The Eastern Gray Squirrel (Sciurus carolinensis), or the Grey Squirrel, depending on region, is a tree squirrel. Like many members of the family Sciuridae, the Eastern Gray Squirrel is a scatter-hoarder; it hoards food in numerous small caches for later recovery. Some caches are quite temporary, especially those made near the site of a sudden abundance of food which can be retrieved within hours or days for re-burial in a more secure site. Others are more permanent and are not retrieved until months later. It has been estimated that each squirrel makes several thousand caches each season. The squirrels have very accurate spatial memory for the locations of these caches, and use distant and nearby landmarks to retrieve them. Smell is used once the squirrel is within a few centimeters of the cache.
An Eastern Gray Squirrel drey
The Eastern Gray Squirrels builds a type of nest, known as a drey, in the forks of trees. The drey consists mainly of dry leaves and twigs. It may also build a nest in the attic or in the exterior walls of a house, often to the consternation of the homeowner. In addition, the squirrel may inhabit a permanent tree den.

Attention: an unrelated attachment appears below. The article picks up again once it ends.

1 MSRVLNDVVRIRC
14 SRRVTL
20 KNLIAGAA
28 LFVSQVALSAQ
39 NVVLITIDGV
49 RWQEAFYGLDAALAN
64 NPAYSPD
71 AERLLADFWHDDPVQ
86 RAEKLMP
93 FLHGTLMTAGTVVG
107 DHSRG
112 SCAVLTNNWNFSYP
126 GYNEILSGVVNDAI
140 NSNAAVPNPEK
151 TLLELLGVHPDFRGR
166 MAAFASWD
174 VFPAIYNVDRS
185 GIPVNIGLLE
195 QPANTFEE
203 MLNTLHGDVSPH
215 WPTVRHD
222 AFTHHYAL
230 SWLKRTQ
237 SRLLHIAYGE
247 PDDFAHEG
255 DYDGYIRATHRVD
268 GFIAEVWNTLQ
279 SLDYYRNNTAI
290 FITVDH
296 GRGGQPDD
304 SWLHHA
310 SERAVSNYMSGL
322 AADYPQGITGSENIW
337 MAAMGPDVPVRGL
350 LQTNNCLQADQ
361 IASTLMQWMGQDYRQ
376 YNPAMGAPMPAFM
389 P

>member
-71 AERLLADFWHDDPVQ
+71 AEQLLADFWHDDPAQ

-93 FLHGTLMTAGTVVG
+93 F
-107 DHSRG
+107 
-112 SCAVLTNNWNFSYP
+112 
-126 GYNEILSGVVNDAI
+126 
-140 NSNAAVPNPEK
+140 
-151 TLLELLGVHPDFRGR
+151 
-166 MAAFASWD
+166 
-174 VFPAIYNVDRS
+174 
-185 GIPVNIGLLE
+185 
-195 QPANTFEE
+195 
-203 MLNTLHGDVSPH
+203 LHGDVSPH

The Eastern Gray Squirrel is more active during the early and late hours of the day, and tends to avoid the heat in the middle of a summer day. It does not hibernate.
It breeds twice a year, December to February and May to June, though this is slightly delayed in more northern latitudes. The first litter is born in February to March, the second in June to July. There are normally two to four young in each litter, but this number can be as high as 8. The gestation period is about 44 days. The young are weaned at 7 weeks and leave the nest after 10 weeks.
Sungei Buloh Nature Park